• Mathematics Essential is a General course which focuses on using mathematics effectively, efficiently and critically to make informed decisions. It provides students with the mathematical knowledge, skills and understanding to solve problems in real contexts for a range of workplace, personal, further learning and community settings. This course provides the opportunity for students to prepare for post-school options of employment and further training.
  • Mathematics Applications is an ATAR course which focuses on the use of mathematics to solve problems in contexts that involve financial modelling, geometric and trigonometric analysis, graphical and network analysis, and growth and decay in sequences. It also provides opportunities for students to develop systematic strategies based on the statistical investigation process for answering statistical questions that involve analysing univariate and bivariate data, including time series data.
  • Mathematics Methods is an ATAR course which focuses on the use of calculus and statistical analysis. The study of calculus provides a basis for understanding rates of change in the physical world and includes the use of functions, their derivatives and integrals, in modelling physical processes. The study of statistics develops students’ ability to describe and analyse phenomena that involve uncertainty and variation.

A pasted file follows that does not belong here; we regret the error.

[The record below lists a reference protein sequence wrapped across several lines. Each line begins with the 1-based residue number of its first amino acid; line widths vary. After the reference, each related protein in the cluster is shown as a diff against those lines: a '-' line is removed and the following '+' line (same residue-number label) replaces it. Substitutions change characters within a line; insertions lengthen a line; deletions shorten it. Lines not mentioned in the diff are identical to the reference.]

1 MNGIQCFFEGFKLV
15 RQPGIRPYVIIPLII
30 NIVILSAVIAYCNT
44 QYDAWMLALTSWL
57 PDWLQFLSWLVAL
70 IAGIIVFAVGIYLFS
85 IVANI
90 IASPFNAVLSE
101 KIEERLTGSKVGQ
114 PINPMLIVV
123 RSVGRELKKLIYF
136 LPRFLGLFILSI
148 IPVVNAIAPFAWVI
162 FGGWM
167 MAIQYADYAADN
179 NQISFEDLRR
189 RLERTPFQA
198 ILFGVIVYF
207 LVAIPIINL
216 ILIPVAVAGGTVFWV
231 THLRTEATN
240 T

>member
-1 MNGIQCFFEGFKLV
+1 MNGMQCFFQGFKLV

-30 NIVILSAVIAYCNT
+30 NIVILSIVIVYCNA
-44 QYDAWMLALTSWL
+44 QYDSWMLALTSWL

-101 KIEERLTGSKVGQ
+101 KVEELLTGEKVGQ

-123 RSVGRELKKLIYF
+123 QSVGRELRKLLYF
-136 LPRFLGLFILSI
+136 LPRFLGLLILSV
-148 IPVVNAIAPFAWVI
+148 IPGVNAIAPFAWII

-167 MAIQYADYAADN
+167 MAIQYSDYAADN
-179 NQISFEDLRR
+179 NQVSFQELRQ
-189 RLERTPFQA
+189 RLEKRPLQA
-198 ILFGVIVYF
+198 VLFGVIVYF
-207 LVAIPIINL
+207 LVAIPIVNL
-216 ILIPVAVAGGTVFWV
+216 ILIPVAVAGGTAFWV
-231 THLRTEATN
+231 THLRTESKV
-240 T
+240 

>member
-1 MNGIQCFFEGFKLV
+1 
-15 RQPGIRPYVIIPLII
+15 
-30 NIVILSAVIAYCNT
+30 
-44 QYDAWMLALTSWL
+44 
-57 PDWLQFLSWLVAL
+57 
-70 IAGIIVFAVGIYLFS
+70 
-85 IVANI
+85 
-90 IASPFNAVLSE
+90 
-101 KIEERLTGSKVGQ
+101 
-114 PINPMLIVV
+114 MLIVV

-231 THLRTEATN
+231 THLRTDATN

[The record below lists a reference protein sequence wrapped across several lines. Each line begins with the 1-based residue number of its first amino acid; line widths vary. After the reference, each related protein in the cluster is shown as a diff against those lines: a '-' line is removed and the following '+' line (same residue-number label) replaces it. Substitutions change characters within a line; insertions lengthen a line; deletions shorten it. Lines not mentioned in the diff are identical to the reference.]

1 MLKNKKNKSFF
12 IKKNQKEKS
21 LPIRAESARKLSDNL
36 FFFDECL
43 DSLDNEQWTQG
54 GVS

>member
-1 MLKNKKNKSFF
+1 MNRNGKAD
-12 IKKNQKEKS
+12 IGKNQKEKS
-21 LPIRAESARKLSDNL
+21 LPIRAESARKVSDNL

• Mathematics Specialist is an ATAR course which provides opportunities, beyond those presented in the Mathematics Methods ATAR course, to develop rigorous mathematical arguments and proofs, and to use mathematical models more extensively. The Mathematics Specialist ATAR course contains topics in functions and calculus that build on and deepen the ideas presented in the Mathematics Methods ATAR course as well as demonstrate their application in many areas. The Mathematics Specialist ATAR course also extends understanding and knowledge of statistics and introduces the topics of vectors, complex numbers and matrices. The Mathematics Specialist ATAR course is the only ATAR mathematics course that should not be taken as a stand-alone course.